October 13, 2016

Do you remember high school math? Do you know how to repair your gadgets? Do you understand the engineering that goes into making planes fly? Regardless of your level of technical know-how, you’ll find something to grasp in these stories that touch on the practical side of innovation.

First up, math class isn’t usually a favorite memory from high school. Trigonometry, sines, cosines… too often, they don’t add up to a fun-filled learning experience. And that’s a big problem, says Steven Strogatz, mathematician and author of The Joy of X He argues that the math we’re teaching is great… if you’re a rocket engineer in the 1950s. Strogatz wants to make math education more exciting, and more applicable to people’s daily lives. Here’s how he wants to do it:

Then, have you ever actually fixed your iPhone? (People-watching while leaning against The Genius Bar does not count.) If you’re like most people, probably not. And Kyle Wiens, CEO of iFixit, thinks that this is by design. Companies are making it harder and harder for customers to repair their gadgets, forcing us to either use the company’s repair options, or just toss a slightly-damaged product and buy a totally new one. Wiens believes that this is a sign of a broken system, and he wants people to resist corporate power:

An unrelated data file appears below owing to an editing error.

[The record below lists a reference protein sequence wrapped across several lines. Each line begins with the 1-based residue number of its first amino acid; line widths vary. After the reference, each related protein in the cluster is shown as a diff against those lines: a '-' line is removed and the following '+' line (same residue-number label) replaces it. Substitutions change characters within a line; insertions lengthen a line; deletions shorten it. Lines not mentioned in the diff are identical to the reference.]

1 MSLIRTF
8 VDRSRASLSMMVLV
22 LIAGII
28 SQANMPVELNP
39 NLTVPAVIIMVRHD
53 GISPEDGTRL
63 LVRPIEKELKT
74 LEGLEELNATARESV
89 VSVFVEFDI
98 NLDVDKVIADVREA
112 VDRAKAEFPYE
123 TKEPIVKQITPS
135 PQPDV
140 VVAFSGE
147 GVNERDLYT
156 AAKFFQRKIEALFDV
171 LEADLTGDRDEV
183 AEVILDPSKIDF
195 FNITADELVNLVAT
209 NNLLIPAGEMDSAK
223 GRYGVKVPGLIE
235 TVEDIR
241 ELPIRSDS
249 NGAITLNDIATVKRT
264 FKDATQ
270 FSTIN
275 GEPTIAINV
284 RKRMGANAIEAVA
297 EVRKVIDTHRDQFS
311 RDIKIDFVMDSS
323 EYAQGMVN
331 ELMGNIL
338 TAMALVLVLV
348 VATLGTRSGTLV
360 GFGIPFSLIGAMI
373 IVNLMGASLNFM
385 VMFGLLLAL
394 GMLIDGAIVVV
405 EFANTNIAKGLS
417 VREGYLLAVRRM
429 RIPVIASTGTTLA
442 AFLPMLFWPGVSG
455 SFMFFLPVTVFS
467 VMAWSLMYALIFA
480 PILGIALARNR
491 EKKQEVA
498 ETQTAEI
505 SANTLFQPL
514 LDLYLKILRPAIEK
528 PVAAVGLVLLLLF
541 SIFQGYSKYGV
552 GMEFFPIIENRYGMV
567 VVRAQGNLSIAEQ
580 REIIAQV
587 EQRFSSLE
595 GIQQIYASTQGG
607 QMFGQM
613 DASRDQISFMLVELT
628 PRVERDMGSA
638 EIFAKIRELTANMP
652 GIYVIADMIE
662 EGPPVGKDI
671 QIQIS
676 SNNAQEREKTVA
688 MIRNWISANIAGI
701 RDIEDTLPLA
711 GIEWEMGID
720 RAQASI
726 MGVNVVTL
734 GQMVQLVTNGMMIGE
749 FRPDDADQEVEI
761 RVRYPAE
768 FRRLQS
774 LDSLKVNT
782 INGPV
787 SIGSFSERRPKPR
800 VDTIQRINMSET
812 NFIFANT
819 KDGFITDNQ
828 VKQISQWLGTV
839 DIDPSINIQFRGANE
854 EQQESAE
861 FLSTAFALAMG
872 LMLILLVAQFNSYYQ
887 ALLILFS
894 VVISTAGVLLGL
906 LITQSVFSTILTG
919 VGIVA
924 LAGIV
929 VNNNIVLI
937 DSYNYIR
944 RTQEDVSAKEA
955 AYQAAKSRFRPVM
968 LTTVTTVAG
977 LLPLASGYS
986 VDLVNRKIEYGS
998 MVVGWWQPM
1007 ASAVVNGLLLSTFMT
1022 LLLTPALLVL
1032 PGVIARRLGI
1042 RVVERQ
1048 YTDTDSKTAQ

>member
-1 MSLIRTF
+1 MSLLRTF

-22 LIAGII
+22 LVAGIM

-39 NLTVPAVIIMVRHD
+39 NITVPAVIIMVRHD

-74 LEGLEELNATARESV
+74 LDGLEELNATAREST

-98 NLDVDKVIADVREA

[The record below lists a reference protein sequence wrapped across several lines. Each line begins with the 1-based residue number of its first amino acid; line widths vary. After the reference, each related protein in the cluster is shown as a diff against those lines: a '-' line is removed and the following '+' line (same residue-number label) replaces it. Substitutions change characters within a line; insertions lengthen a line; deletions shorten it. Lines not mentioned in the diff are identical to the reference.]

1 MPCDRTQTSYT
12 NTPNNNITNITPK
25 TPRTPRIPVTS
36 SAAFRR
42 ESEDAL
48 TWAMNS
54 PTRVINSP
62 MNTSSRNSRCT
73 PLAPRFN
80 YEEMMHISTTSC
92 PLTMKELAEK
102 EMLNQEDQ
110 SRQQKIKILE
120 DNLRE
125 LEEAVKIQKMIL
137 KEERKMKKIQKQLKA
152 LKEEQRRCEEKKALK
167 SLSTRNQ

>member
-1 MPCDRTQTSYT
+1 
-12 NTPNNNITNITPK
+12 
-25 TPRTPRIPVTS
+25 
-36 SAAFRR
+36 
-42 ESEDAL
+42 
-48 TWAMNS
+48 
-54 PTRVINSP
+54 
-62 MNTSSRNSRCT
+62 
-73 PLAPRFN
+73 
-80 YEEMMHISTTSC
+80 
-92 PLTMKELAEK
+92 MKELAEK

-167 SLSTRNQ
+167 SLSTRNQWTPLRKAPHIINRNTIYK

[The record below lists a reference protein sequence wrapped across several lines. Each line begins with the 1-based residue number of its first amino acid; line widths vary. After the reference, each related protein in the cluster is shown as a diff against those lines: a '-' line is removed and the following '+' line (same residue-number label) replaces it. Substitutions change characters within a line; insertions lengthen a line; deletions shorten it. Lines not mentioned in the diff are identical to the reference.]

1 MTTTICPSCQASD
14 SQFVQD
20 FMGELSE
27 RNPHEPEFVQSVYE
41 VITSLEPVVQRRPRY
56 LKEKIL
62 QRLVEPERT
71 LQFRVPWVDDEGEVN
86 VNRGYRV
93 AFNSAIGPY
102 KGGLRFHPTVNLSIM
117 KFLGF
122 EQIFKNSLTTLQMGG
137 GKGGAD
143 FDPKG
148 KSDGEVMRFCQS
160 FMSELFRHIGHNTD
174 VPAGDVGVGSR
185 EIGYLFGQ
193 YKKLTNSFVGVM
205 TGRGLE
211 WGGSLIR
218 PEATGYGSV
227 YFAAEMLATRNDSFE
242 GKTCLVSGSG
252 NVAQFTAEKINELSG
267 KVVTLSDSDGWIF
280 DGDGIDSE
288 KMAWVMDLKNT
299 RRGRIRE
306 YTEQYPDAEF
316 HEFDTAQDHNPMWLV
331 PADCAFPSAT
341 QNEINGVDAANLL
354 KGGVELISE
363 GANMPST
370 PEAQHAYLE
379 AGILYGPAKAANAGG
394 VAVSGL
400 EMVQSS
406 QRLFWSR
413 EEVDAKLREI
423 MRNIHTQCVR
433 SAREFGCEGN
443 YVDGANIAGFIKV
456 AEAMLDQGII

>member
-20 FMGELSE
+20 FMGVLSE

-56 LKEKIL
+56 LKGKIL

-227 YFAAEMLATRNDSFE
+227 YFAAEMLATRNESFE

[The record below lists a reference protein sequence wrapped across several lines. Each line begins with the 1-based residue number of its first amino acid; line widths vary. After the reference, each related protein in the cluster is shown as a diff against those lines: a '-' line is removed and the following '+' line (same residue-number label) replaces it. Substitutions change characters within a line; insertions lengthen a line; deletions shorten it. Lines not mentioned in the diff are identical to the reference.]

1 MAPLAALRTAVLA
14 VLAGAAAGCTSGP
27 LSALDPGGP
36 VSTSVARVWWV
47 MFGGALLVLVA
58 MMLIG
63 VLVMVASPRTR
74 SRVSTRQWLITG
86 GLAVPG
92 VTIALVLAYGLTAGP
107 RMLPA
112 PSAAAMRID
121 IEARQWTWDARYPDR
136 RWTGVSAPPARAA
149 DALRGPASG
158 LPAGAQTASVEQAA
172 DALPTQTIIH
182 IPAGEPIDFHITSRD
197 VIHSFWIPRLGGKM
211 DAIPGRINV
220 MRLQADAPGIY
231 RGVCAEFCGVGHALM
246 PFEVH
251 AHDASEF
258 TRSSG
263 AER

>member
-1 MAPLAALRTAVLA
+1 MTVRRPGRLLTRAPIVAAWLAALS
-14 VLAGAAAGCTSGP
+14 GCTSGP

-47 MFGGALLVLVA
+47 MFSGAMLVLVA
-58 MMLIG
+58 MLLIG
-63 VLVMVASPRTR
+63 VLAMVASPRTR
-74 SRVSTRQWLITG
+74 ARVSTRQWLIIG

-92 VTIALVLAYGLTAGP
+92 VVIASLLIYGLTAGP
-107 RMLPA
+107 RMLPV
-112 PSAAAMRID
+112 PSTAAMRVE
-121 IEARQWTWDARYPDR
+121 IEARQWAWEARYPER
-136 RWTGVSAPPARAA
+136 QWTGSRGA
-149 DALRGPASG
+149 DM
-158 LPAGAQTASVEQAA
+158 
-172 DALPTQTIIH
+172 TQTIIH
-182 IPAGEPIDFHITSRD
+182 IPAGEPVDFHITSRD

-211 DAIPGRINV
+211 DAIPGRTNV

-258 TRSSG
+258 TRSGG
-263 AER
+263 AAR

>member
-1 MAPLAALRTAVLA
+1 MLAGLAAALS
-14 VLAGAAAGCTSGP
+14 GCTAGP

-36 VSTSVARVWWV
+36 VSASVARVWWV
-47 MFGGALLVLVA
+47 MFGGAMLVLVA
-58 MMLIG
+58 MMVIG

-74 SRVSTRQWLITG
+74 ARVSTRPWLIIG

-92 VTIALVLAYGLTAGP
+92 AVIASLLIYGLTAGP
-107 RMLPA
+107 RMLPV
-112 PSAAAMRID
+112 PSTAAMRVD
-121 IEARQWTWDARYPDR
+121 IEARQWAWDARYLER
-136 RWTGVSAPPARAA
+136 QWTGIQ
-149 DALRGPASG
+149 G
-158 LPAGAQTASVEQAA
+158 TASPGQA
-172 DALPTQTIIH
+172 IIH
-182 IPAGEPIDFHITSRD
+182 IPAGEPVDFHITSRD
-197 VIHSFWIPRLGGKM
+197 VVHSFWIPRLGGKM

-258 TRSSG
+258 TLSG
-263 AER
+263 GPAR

And, finally, something that takes a lot of technical know-how… flying. Which for lots of us means tiny seats, terrible food, and an uncomfortable ride. And, according to Jenifer Van Vleck, it was like this even during the 1940s and 50s, the so-called “Golden Age” of flying. Van Vleck explains how, after WWII, flying completely changed the landscape of America politically, economically, and socially. And we’re still feeling those effects now:

Jenifer Van Vleck, Steven Strogatz, Kyle Wiens, innovation hub, WGBH, NPR, Kara Miller

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